`(A) not less than $50 or more than $250 for each such entry, crossing, attempted entry, or attempted crossing; or

`(B) twice the amount specified in paragraph (1) if the alien had previously been subject to a civil penalty under this subsection.

`(2) CROSSED THE BORDER DEFINED- In this section, an alien is deemed to have crossed the border if the act was voluntary, regardless of whether the alien was under observation at the time of the crossing.’.

Roger writes:

This immigration bill is so radical that it’s staggering. It poses the greatest threat to this nation since the Civil War. It will ultimately destroy the unique culture of America; it will destroy the financial solvency of America; it represents an utter contempt for American democracy and the will of the people; and it is the beginning of the end of the very idea of America as a sovereign nation. It also represents as you have said the ruin of the Republican party as a viable force, leaving this country in the hands of unabashed leftists. The only hope for the Republican party and for the nation is for the Republicans in Congress to take the course you recommended they take last summer in taking a strong and principled stand against this bill, a stand that would be supported by the majority of the American people.

Stephen T. writes:

You can count on other sources lining up to shoulder this $5000 for the Mexicans so they won’t have to cough it up themselves. It’s not hard to envision Bush’s big business interests, employers such as WalMart, etc, falling over themselves to arrange interest-free payroll deduction loans spread out over 10 years or some period so lengthy as to make the payments virtually painless. I’d be surprised if there hasn’t already been some sort of back room understanding about this—so great is the desire among the ruling elite to fill this country with passive, subsistence-wage Mestizo Mexicans.

Also, it is not hard to imagine the Mexican government itself arranging to shoulder this cost, or at least pay some percentage of it, so great is the Mexican government’s desire to rid itself of this culture of uneducable, perennially impoverished Mestizos.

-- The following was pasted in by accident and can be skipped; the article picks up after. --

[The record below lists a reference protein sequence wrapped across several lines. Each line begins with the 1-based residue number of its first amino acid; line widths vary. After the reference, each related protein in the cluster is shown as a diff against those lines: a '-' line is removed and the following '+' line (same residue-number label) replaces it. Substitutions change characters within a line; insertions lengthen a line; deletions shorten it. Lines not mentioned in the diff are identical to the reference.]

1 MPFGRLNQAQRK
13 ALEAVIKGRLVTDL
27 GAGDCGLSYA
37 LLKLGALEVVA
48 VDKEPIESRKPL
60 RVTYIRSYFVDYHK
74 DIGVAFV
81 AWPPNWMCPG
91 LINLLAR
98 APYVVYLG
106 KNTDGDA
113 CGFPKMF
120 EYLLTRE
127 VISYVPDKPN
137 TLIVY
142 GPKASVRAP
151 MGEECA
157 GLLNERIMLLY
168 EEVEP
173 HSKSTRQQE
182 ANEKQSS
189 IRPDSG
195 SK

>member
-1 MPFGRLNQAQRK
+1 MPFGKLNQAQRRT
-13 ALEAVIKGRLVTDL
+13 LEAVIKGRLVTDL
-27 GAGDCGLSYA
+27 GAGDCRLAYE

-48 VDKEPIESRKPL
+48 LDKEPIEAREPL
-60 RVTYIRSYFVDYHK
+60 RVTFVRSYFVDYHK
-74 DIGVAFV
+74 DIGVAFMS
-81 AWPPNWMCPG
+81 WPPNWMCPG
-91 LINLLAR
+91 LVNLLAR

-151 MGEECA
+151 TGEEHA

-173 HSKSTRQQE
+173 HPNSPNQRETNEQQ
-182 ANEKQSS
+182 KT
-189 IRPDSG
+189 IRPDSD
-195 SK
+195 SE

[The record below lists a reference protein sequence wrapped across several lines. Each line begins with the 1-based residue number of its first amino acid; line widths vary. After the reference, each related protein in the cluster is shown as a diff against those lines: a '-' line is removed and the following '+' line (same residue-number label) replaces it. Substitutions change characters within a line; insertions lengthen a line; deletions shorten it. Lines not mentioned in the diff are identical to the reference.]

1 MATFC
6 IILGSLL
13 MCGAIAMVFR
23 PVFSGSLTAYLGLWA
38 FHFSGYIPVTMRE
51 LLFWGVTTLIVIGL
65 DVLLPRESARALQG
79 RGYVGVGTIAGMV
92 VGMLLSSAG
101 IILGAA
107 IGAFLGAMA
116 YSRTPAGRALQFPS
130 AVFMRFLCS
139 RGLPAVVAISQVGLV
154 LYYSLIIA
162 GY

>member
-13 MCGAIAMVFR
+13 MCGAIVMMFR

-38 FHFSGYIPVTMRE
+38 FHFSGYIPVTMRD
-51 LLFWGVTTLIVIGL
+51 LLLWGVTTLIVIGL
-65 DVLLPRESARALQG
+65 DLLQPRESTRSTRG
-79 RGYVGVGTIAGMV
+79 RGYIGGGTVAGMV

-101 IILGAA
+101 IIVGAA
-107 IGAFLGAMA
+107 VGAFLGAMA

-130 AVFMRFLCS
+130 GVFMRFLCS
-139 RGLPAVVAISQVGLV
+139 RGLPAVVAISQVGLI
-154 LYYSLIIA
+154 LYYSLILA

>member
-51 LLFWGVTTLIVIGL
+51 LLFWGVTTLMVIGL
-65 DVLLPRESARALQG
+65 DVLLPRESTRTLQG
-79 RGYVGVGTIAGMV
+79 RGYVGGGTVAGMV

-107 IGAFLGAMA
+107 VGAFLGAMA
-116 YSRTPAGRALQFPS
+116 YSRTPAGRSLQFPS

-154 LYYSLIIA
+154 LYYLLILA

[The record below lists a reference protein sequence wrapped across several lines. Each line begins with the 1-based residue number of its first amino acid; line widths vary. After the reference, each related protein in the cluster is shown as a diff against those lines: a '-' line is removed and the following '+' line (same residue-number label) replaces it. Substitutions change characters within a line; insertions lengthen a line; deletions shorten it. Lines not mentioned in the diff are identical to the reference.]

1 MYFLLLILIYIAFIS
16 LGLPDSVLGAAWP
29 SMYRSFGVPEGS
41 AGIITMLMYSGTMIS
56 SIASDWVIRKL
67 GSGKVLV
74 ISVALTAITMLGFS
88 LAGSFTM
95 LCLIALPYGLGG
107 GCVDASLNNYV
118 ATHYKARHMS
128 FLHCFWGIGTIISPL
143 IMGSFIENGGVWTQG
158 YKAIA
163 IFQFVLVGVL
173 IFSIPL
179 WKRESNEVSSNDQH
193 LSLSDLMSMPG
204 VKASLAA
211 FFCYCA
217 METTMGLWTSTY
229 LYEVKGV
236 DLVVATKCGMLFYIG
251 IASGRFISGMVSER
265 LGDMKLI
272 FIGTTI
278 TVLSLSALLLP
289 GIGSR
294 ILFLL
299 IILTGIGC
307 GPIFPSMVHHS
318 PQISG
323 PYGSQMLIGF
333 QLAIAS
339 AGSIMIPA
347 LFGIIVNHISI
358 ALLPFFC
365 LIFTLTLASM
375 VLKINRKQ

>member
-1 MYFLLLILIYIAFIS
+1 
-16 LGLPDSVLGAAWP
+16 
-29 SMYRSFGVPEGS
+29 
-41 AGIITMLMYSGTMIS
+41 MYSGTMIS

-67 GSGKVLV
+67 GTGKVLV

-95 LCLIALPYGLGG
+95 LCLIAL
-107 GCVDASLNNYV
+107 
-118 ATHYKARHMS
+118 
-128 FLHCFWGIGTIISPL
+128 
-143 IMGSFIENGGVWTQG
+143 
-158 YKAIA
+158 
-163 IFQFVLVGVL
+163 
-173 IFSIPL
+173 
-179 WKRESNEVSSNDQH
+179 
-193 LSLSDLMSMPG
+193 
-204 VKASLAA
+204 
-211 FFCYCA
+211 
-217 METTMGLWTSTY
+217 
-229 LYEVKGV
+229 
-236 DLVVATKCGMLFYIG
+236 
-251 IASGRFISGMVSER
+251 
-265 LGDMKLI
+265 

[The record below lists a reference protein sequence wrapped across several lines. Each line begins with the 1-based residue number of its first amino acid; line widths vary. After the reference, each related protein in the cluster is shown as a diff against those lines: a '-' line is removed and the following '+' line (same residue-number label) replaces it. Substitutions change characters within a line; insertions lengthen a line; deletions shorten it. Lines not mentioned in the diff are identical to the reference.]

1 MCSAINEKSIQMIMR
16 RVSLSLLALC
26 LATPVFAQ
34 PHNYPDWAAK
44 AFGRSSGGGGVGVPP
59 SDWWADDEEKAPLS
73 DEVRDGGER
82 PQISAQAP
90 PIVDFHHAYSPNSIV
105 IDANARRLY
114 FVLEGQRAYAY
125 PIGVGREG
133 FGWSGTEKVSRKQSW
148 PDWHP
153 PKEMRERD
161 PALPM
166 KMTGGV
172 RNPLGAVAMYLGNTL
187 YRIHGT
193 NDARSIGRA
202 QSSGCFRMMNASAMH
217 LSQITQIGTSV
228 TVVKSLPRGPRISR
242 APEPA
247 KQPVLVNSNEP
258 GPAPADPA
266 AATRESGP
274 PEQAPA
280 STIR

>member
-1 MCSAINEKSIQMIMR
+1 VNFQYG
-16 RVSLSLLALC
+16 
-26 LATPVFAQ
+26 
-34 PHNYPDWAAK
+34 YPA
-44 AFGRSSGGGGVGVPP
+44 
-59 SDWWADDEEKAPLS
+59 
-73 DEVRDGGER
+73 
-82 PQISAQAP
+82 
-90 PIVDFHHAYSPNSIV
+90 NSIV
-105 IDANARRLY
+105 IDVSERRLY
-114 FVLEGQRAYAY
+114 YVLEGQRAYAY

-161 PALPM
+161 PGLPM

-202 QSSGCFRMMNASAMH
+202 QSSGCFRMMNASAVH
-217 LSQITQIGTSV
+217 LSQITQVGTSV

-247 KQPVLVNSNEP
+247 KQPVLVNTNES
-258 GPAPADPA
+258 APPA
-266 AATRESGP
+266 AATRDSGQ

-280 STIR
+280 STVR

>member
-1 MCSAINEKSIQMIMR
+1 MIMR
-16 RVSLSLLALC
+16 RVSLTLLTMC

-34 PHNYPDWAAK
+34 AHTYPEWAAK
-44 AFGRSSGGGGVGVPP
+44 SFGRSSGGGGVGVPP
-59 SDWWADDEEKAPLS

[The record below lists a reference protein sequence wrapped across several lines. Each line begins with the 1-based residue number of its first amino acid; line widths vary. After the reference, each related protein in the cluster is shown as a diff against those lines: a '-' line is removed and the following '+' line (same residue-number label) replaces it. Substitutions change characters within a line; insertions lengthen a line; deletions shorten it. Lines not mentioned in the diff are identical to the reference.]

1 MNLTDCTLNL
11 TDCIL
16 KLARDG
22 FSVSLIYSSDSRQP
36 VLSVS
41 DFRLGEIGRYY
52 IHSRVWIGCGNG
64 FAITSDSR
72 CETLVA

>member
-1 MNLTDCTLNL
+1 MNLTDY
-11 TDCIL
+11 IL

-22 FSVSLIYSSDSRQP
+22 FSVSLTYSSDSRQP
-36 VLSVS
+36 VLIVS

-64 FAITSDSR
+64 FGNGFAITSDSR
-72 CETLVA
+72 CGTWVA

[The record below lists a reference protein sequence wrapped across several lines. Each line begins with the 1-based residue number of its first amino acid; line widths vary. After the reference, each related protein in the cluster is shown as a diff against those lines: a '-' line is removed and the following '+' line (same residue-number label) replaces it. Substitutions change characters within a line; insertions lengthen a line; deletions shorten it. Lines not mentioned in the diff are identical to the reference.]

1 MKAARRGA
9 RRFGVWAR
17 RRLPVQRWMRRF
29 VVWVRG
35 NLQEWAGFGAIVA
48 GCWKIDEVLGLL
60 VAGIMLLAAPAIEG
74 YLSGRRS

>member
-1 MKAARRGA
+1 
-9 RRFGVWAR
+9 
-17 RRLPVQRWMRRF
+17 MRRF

David B. writes:

Yesterday, I listened to Rush Limbaugh briefly. He again said, “I don’t understand these Republicans. The liberals, I do understand.” He was discussing the legalize-them-all bill.

Today (Friday), I heard Limbaugh for an hour, including a long monologue. The subject was what El Rushbo called the “Destroy the Republican Party” immigration bill. Note that Rush is more concerned with the Republican Party than America. Toward the end, he mentioned what he though were Bush’s motives. Limbaugh has never previously wondered why Bush was backing liberal policies, and would always say he “didn’t understand why the President is doing this.” Today Limbaugh said in part:

“He doesn’t want to be viewed as hard-hearted…He believes in the usage of government to do good works, for the downtrodden, for the poor, wherever they are in the world. That’s the only thing I can come up with, and I’m not even critical of this. I’m just trying to explain. Politically, it’s the Comprehensive Destroy the Republican Party Act of 2007. He’s not looking at it that way. He’s not looking at this through a political prism. Senator Kennedy and everybody else, is. He’s not. This is good works for him.”

Note that El Rushbo says, “…and I’m not critical of this.” I wonder what Bush has to do for Limbaugh to “be critical?” As he did right after last November’s election, Limbaugh won’t even use the word “Bush.” Only “the President,” or “he.”

LA replies:

I wonder how any serious conservative bear listening to him. I have another friend who’s always telling me, “Rush said this, Rush said that.” Always frustrated with Rush, but keeps listening to him, year after year.

How many times has Limbaugh said, “I don’t understand why Bush…” Ten thousand times? If a political commentator keeps saying he has no idea of why the president of the United States does things, maybe he’s in the wrong business???

Given that I’ve called it the Comprehensive National Suicide Act, it’s delicious that he would see it primarily as the Comprehensive Destroy the Republican Party Act. There are two different types of conservatism for you!

David replies:

I rarely listen to Limbaugh, but I wanted to hear what he would say about this latest destroy-America bill. Most days he is unbearable, as you say. He is either cheerleading for the GOP or making tired jokes about the Clintons and other easy targets. On Thursday, he was strangely defensive, and complained that his listeners were attacking him for a “softball” interview of Tony Snow. Snow had come on the program to defend the administration.

I sent you this message because it was the lengthiest defense of Bush’s liberalism I had ever heard Limbaugh make. As always, Limbaugh never admits that Bush is a liberal.

Posted by Lawrence Auster at May 18, 2007 02:20 PM | Send

Email entry

Email this entry to:

Your email address:

Message (optional):